The following theorem for monoids will prove useful, namely

**Theorem:** Let be a monoid, then the identity element of is unique

**Proof:** Let be another such element with the property that for all . Then, combining this with the same property for we get

from where the conclusion follows.

[…] often because of their generality one can create very exotic types of monoids. In this post we derive a very interesting one involving the ‘extended’ natural numbers […]

Pingback by Interesting Example of a Monoid « Abstract Nonsense | March 25, 2011 |

[…] is to discuss the ideas of monoid homomorphisms, submonoids, and product monoids. These are the monoid analogue of group homomorphisms, subgroups, and direct product. I also prove that every monoid can […]

Pingback by Category Theory: Monoids Part II: Monoid Homomorphisms and Submonoids « Abstract Nonsense | March 29, 2011 |

[…] An ordered triple is called a ring if is an abelian group and is an associative binary operation such that and for all (this is known as distributivity). If is a commutative binary operation we call a commutative ring. If there exists such that for all we say that is unital or that has . This , if it exists, is called the multiplicative identity for and it’s clear that it is unique (this follows since is a monoid). […]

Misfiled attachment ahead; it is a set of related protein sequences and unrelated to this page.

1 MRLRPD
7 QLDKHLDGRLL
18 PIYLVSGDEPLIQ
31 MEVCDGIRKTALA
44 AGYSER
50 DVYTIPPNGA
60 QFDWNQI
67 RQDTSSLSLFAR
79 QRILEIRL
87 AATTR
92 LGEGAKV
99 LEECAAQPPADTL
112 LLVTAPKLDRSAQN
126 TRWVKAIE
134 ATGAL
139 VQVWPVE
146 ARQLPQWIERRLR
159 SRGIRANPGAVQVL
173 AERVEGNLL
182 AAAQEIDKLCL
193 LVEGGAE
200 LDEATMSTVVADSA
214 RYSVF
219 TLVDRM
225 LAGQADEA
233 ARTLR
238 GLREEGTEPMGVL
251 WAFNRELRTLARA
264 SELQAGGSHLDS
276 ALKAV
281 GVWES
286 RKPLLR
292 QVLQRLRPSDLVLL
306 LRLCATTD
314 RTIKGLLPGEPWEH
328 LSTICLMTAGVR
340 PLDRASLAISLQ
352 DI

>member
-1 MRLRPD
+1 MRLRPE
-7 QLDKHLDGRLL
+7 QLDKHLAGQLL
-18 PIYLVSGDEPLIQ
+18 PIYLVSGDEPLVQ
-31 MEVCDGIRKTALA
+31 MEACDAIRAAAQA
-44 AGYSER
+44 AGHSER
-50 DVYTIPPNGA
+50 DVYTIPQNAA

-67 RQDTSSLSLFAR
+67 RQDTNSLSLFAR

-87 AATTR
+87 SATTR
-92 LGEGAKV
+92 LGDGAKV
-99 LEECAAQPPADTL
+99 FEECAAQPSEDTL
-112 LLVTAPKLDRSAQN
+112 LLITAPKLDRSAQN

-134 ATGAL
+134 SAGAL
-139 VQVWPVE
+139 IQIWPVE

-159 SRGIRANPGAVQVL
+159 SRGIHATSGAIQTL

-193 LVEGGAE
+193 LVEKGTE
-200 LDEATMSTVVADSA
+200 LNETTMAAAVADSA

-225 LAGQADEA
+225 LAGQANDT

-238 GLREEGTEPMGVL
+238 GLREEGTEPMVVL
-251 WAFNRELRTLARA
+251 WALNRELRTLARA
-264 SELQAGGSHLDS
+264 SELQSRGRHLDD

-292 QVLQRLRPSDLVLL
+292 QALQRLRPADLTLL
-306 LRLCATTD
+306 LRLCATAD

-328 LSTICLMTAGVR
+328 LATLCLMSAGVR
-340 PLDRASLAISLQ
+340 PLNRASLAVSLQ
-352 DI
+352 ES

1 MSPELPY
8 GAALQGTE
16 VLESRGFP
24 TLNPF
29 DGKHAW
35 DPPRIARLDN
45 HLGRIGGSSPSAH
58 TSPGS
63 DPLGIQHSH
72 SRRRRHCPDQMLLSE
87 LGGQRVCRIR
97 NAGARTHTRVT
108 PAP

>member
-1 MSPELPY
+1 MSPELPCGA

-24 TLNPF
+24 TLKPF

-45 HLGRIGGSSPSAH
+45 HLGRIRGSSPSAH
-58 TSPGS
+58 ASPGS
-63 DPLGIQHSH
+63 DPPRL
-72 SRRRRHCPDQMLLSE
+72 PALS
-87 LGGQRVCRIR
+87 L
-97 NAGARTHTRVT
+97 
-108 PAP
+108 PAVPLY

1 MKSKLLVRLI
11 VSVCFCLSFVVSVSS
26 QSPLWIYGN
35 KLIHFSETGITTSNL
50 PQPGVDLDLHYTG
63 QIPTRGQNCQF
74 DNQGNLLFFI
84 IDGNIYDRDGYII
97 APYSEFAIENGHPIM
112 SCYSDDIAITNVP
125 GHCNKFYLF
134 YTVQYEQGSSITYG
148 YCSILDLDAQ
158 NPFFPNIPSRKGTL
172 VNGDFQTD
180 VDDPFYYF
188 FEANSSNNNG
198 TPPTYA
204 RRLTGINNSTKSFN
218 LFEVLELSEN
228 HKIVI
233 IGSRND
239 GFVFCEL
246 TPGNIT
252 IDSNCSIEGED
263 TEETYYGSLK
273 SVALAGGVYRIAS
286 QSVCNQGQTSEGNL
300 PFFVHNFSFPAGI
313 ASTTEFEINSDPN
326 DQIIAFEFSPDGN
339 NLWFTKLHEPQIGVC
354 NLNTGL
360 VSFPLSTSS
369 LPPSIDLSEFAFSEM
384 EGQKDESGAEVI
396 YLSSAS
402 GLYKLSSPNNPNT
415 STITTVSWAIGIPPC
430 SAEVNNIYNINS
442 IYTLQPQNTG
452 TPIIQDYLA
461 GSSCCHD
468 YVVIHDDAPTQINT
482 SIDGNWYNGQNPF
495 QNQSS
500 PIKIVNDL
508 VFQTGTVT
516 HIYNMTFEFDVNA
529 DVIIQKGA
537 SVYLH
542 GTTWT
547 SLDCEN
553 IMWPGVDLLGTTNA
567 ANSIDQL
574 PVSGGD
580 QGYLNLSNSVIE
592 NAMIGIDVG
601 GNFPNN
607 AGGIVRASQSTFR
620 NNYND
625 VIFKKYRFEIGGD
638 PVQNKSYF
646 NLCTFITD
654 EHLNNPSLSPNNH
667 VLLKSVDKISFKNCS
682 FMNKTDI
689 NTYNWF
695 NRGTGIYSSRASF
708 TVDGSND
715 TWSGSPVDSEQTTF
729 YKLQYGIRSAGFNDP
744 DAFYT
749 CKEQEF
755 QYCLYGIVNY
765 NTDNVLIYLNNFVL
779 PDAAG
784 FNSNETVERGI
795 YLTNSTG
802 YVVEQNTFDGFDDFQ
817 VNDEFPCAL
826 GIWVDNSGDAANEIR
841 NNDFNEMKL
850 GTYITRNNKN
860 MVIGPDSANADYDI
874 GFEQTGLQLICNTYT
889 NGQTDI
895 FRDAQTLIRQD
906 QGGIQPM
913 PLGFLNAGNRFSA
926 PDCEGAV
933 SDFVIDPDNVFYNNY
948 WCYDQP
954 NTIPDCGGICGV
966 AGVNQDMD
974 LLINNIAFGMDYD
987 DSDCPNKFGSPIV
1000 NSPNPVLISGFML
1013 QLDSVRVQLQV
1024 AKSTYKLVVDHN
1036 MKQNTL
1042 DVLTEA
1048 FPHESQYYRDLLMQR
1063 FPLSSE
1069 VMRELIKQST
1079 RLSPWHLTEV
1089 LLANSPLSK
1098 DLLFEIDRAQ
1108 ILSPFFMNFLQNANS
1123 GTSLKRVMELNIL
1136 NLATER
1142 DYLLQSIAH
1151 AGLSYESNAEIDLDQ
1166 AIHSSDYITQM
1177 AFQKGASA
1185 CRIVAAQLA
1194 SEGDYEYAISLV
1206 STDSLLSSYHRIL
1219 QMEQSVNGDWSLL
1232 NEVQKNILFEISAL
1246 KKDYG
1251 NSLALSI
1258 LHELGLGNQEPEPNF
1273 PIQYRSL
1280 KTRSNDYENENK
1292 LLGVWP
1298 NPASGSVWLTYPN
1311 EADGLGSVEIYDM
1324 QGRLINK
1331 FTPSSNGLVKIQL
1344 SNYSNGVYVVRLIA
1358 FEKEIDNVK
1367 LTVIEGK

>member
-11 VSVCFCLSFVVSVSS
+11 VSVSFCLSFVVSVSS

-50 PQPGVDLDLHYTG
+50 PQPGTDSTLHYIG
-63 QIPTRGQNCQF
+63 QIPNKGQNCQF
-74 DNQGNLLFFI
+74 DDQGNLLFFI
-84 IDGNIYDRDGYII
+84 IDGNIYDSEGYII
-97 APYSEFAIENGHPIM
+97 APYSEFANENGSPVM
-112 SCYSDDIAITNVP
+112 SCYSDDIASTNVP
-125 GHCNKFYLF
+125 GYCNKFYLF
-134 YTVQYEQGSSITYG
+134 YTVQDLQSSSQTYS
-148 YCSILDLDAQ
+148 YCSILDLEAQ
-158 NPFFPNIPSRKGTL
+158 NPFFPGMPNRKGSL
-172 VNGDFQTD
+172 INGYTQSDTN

Pingback by Basic Definitions of Rings « Abstract Nonsense | June 15, 2011 |

[…] Let be a monoid where every element has a left inverse . Then, every element of has a two-sided inverse and […]

Pingback by Definition and Basics of Ideals « Abstract Nonsense | June 21, 2011 |